Proprietary foodservice programs get a lot of love and admiration for their relentless innovation and ingenuity, and even branded fast-food concepts tend to get their share of attention from convenience operators who want a concept that will drive traffic.
But anyone who’s been in the convenience industry more than a day knows that grab-and-go foodservice is fundamental to any convenience store planogram.
The very nature of convenience, it would seem, demands that consumers are provided immediate solutions to their immediate needs – and prepared sandwiches do exactly that, whether they’re made in-house or provided through industry-leading suppliers.
This past year, a number of trend-setting convenience retailers rolled out programs to help them ramp up their fully prepared hot-and-cold sandwich offerings.
In January, Dallas-based 7-Eleven paired with Norris Food Services to open a new commissary and mixed-use distribution center in Long Island, where 7-Eleven plans to prepare fresh foods for nearly 700 of its stores in New York, New Jersey and Pennsylvania.
The commissary will allow 7-Eleven to introduce fully prepared hot and cold sandwiches, in addition to a number of other fresh products.
Similarly, Pennsylvania-based Sheetz announced plans last summer to introduce a new MTGo! (Made-to-Go) line of products that includes salads and sandwiches for time-pressed customers. The lineup will supplement Sheetz’ popular Made-to-Order (MTO) concept, but the MTGo! program specifically appeals to customers who don’t have time to wait for their meal to be prepared.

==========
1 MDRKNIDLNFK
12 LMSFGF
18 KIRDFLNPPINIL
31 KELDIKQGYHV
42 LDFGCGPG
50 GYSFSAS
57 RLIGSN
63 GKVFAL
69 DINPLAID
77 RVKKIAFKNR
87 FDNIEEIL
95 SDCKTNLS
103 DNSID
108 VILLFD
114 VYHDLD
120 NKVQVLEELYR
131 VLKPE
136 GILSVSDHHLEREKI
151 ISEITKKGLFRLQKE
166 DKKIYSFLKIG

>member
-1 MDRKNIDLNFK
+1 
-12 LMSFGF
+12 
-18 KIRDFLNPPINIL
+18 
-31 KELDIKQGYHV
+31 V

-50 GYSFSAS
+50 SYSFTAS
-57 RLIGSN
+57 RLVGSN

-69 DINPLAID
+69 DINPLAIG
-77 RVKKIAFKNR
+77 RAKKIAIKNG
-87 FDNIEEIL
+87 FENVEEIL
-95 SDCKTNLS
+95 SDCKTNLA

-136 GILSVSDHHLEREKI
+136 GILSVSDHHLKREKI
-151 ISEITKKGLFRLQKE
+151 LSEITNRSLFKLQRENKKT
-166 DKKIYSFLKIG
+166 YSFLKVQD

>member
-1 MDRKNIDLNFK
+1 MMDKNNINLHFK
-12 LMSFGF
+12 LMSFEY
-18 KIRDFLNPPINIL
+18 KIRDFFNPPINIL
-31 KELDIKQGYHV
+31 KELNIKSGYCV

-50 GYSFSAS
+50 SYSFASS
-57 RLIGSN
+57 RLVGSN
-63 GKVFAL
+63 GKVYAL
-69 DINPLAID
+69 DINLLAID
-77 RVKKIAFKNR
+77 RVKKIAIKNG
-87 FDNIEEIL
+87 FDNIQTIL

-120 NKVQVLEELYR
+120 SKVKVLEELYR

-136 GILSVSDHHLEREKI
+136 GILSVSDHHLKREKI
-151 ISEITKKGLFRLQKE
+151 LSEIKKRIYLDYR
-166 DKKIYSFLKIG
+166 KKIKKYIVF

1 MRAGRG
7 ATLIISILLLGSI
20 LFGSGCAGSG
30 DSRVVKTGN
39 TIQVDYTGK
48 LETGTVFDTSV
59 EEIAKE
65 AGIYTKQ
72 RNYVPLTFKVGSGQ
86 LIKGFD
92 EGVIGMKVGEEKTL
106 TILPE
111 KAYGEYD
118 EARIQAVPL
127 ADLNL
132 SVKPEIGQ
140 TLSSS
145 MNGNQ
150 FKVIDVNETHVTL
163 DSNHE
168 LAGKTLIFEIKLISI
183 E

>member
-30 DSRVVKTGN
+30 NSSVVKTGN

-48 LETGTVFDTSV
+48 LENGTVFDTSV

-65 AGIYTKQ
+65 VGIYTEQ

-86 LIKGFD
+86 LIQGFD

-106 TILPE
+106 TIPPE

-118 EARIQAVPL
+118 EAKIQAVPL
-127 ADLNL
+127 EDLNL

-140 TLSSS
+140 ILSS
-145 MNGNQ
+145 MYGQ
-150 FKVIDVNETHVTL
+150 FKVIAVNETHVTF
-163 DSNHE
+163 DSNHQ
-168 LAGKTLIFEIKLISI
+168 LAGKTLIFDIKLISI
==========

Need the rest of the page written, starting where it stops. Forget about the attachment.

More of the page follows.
While larger chains like Sheetz and Rutter’s clearly enjoy economies of scale and the advantages of a larger workforce, Rutter’s Farm Stores President and CEO Scott Hartman was quick to point out that even two- and three-store owners can reap the benefits of the fresh food marketing movement by partnering with other local businesses that can supply fresh grab-and-go choices.
A sandwich shop with proprietary wrappings and some fresh fruit are a good way to begin. “Trying to do it on your own in a single store is very, very difficult,” Hartman said. “Find one or more third parties to see what solutions they might be able to provide.”
Finding a supplier that can do the work for you doesn’t necessarily exclude small chains either, said Chris Girard, president and CEO of Plaid Pantries Inc., in Beaverton, Ore.
Top performers in this segment—as identified by 66 key decision makers in the 2009 CSD Brand Preference Study—were Deli Express (E.A. Sween Co.), Landshire Inc., and Pierre Foods. Honorable mentions went to Jimmy Dean (Sara Less Foodservice) and Lettieri’s (Hot Stuff Foods).
Slightly more than 60% of the 66 key decision makers (about 40 people) said just one or two suppliers delivered sales presentations to them in the last two months. Eleven percent of the respondents, or about seven people, said they’d been contacted by three or four companies in the last 60 days, while 27% reported no sales presentations.
In fact, 99% of all key decision makers said they had less than five presentations from the 10 companies in this segment.